Advancements in Breast Cancer Screening: Can Research Enhance an Already Effective Program?
Every October marks Breast Cancer Awareness Month. Last week we looked at the landscape of breast cancer in Wales, breast cancer screening and what that involves, the signs and symptoms of breast cancer and some of the steps that can be taken to reduce the lifetime risk of developing the disease.
This week we discuss breast cancer screening in more depth and pose the question: can research improve an already effective screening programme?
Breast Cancer Screening
Before any screening programme can be rolled out nationally, the risks and the benefits of such screening in a population of people that don’t have any symptoms must always be considered and assessed carefully, with strong evidence provided to show that the advantages far outweigh the disadvantages.
Without question, breast cancer screening saves lives and understandably most women welcome the opportunity to participate when invited. However, as the below diagram demonstrates, there are downsides to the programme.
Current knowledge indicates that out of every 200 women invited for breast screening,15 will be found to have breast cancer. All 15 of those women will be treated and 3 will still eventually succumb to the disease.
In an equal number of women who are not screened, there will still be 15 cases of breast cancer – 8 women will be treated and survive and 4 will eventually succumb to the disease. Strikingly, 3 of the 15 cases of cancer will be tumours that would have never become evident or caused a problem during the person’s lifetime, yet they will have still undergone treatment.
In essence breast cancer screening leads to the overtreatment of 3 women to save 1 life.
However, there are caveats to the studies that gave rise to these calculations, as some are deemed to be limited in nature and therefore may not provide a full picture.
That being said, it doesn’t mean that there is no room for improvement in breast screening strategies to avoid overtreatment where possible, to provide more accurate screening tests for high-risk women of younger age and to help women make better and more informed future decisions with regard to possible options.
Cancer Research Wales is currently funding a team of scientists at Swansea University to develop an AI-based blood test which is showing promise at detecting early-stage breast cancer. Their studies are also investigating whether the blood test can detect high-risk pre-invasive tumours or the non-invasive condition ductal carcinoma in situ, or DCIS for short.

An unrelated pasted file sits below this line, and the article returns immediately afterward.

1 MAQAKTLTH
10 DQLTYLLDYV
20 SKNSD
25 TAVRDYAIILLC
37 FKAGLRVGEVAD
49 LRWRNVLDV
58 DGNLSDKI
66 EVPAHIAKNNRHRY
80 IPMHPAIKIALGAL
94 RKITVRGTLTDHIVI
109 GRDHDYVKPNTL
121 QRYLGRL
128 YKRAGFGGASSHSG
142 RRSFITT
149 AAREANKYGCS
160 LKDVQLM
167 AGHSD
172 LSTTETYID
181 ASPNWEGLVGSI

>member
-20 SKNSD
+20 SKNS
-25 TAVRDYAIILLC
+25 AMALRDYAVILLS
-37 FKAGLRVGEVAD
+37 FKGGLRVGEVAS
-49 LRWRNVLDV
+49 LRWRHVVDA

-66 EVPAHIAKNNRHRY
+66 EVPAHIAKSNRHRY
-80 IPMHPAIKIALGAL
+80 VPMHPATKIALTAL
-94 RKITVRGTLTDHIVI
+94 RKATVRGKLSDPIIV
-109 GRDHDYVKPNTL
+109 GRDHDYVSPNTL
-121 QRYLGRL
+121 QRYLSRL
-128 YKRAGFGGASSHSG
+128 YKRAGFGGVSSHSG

DCIS is a condition where cells that line the milk ducts within the breast have started to turn cancerous. However, at this stage the outgrowth of these cells is confined to milk duct with no evidence of spread into the main breast tissue, which is a more serious stage of development.
It is known that some cases of DCIS will progress to invasive breast cancer, with estimates varying from 20%-50% of all cases. Even then, it is notoriously difficult to discriminate between which cases of DCIS will need definitive early treatment and cases that can simply be safely monitored. Survival rates for DCIS are 98% at 10 years regardless of whether treatment is given or not. This raises an important question of whether current breast screening strategies can be further improved to prevent overtreatment in some women.
The BrCaSPECT project led by Professors Dean Harris and Peter Dunstan at Swansea University will analyse the bloods of over 300 patients with either breast cancer, DCIS or benign breast disease and will be compared with 160 control samples. Hospitals in Swansea Bay, Cwm Taf Morgannwg and Aneurin Bevan University Health Boards are about to start recruiting patients to the study.
The test is based on Raman spectral analysis which involves using lasers to ‘excite and activate’ blood samples, with the resultant energy that is released forming a signature pattern which is unique to the molecules present in the blood at that time.
It is hoped that an AI approach will detect certain ‘molecular fingerprints’ in the blood that can detect the more aggressive cases of higher risk DCIS which have the potential to become invasive more rapidly. Avoiding overtreatment in more indolent ‘low-risk’ cases where we have greater confidence that the cancer cells forming the DCIS will remain contained within the milk duct, would spare patients unnecessary surgery.
The unique molecular ‘fingerprints’ that are detected in the blood will represent various biological matter that has been secreted into the blood by the DCIS. This gives the added advantage that this information can be used to discover possible new therapeutic targets, leading to treatments that are less invasive and safer in those cases of DCIS that do need prompt treatment. Such an opportunity to create gentler treatments, or to use routine drugs already used for other conditions, could provide a better quality of life for women with DCIS regardless of its potential to progress.
Professor Dean Harris
“We are very excited to apply our colorectal cancer detection model to another common type of cancer. We have identified areas within the detection and treatment pathways for breast cancer that could be streamlined for more value-based patient care and earlier detection, using the blood test findings.”
Next week we will discuss male breast cancer and what improvements can be made to support this currently underserved patient group.
If you would like to find out more about Cancer Research Wales and the ways in which you can help support our research here in Wales, please visit our website here.